Structure And Function Of Flatworms

Flatworms are the simplest animals with bilateral symmetry. The tissues in bilaterally symmetrical animals develop from three germ layers: ectoderm, mesoderm, and endoderm. In flatworms, the three germ layers are pressed against one another to form a solid body. Because flatworms do not have a hollow body cavity between the endoderm and the mesoderm, they are acoelomates.

The acoelomate body plan gives flatworms the thin, dorsoven-trally flattened bodies for which they are named. This body shape ensures that no cell in a flatworm is very far from the animal's external environment. Thus, the cells can exchange oxygen and carbon dioxide directly with the environment through diffusion, allowing flatworms to survive without a circulatory system or respiratory system. Like cnidarians, most flatworms have a gastrovascular cavity, which is a gut with a single opening, and a mouth. Food is taken in and digested in the gastrovascular cavity, and any undigested material is eliminated through the same opening. Most of the sensory organs and nerve cells of flat-worms, such as the marine species shown in Figure 34-1, are located at the anterior end of the body. This characteristic is known as cephalization.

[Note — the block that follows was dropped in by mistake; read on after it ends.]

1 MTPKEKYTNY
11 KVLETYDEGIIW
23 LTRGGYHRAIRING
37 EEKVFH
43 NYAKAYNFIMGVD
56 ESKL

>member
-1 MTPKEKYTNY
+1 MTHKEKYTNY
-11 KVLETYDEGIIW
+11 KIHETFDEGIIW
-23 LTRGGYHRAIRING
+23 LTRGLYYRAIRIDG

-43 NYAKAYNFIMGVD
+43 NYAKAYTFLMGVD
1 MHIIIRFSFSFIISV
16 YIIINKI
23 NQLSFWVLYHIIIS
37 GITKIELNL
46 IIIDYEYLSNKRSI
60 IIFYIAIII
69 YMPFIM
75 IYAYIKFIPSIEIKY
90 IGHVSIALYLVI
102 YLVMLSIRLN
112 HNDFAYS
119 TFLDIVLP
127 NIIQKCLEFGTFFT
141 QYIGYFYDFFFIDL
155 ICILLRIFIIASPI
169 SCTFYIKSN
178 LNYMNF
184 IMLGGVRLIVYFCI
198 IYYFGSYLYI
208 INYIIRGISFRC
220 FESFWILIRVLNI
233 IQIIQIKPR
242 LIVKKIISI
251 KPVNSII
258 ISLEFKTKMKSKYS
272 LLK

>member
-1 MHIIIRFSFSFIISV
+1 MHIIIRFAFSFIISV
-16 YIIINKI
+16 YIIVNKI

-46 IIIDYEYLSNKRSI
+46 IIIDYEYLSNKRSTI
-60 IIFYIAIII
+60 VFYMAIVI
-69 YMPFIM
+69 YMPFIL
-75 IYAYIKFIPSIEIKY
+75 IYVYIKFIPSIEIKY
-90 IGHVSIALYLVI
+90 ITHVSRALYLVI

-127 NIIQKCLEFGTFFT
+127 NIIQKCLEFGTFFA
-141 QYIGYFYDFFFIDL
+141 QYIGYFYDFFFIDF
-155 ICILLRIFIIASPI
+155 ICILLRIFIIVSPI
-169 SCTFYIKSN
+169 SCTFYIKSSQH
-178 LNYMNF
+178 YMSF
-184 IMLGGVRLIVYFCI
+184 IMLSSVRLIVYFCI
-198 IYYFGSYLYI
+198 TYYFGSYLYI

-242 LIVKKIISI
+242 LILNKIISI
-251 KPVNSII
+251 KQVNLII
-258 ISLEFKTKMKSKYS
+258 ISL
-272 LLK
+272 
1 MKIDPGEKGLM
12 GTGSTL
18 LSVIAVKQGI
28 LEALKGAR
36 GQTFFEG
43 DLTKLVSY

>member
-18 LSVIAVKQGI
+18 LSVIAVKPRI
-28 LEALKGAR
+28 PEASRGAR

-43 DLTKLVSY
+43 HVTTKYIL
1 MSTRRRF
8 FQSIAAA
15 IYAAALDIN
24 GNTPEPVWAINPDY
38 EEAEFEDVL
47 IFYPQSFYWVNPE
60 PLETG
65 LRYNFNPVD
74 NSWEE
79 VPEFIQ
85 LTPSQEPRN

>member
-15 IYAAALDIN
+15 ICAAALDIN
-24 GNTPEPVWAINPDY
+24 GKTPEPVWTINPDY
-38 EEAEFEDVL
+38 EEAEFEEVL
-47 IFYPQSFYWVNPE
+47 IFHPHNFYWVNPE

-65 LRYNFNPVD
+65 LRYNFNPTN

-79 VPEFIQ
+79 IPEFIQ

The classification of Platyhelminthes has undergone many recent changes. Currently, the more than 20,000 species of flat-worms are divided into four classes: Turbellaria, Trematoda, Monogenea, and Cestoda. Trematodes, monogeneans, and ces-todes (SES-tohdz) live as parasites on or inside other animals. Almost all turbellarians are nonparasitic, free-living organisms found in marine and freshwater habitats and in moist terrestrial environments. Parasitic flatworms probably evolved from free-living organisms. As parasites evolved, some organs that were advantageous to free-living became modified for parasitism, while other organs were lost entirely.

objectives

• Summarize the distinguishing characteristics of flatworms.

• Describe the anatomy of a planarian.

• Compare free-living and parasitic flatworms.

• Diagram the life cycle of a fluke.

• Describe the life cycle of a tapeworm.

vocabulary pharynx flame cell cerebral ganglion eyespot fluke tegument primary host intermediate host schistosomiasis scolex proglottid cyst

figure 34-1

Many of the sensory organs in this marine flatworm, of the genus Eurylepta, are concentrated in the two tentacles at the anterior end of its body. This characteristic is an example of cephalization.

figure 34-1

Many of the sensory organs in this marine flatworm, of the genus Eurylepta, are concentrated in the two tentacles at the anterior end of its body. This characteristic is an example of cephalization.

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